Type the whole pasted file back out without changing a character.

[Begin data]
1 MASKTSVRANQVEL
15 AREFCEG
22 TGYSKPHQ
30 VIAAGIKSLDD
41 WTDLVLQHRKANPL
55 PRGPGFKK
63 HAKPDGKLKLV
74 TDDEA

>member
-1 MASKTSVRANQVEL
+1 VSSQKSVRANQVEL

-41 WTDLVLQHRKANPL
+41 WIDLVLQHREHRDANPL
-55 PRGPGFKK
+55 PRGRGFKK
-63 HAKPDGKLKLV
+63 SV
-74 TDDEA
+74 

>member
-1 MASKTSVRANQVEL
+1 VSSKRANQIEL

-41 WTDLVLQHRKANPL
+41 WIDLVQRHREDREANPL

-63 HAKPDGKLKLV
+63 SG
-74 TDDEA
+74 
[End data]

1 MASKTSVRANQVEL
15 AREFCEG
22 TGYSKPHQ
30 VIAAGIKSLDD
41 WTDLVLQHRKANPL
55 PRGPGFKK
63 HAKPDGKLKLV
74 TDDEA

>member
-1 MASKTSVRANQVEL
+1 VSSQKSVRANQVEL

-41 WTDLVLQHRKANPL
+41 WIDLVLQHREHRDANPL
-55 PRGPGFKK
+55 PRGRGFKK
-63 HAKPDGKLKLV
+63 SV
-74 TDDEA
+74 

>member
-1 MASKTSVRANQVEL
+1 VSSKRANQIEL

-41 WTDLVLQHRKANPL
+41 WIDLVQRHREDREANPL

-63 HAKPDGKLKLV
+63 SG
-74 TDDEA
+74 